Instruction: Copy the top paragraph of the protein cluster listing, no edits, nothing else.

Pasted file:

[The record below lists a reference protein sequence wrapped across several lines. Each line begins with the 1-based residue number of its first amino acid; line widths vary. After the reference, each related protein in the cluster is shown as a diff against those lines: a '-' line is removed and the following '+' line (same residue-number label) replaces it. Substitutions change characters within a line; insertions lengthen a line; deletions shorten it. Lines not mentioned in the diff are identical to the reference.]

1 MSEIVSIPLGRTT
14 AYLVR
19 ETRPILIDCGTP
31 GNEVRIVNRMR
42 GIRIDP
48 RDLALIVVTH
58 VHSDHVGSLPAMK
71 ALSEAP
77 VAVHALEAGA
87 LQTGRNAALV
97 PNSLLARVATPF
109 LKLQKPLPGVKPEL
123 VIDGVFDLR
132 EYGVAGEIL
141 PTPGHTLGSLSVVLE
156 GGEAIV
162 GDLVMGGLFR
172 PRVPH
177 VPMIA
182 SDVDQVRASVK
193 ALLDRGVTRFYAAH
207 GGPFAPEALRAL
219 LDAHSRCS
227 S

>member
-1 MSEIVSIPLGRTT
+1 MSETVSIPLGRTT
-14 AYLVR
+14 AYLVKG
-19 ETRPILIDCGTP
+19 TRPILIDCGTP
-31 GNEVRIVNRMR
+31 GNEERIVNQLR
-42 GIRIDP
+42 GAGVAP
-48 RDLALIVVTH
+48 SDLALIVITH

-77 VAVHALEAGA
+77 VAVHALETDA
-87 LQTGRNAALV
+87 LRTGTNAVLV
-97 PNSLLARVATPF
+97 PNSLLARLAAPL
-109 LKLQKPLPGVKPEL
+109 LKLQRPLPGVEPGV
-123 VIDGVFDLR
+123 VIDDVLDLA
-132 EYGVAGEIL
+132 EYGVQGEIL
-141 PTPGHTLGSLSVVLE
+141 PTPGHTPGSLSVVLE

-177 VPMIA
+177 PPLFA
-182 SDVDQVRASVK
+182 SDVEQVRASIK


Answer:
[The record below lists a reference protein sequence wrapped across several lines. Each line begins with the 1-based residue number of its first amino acid; line widths vary. After the reference, each related protein in the cluster is shown as a diff against those lines: a '-' line is removed and the following '+' line (same residue-number label) replaces it. Substitutions change characters within a line; insertions lengthen a line; deletions shorten it. Lines not mentioned in the diff are identical to the reference.]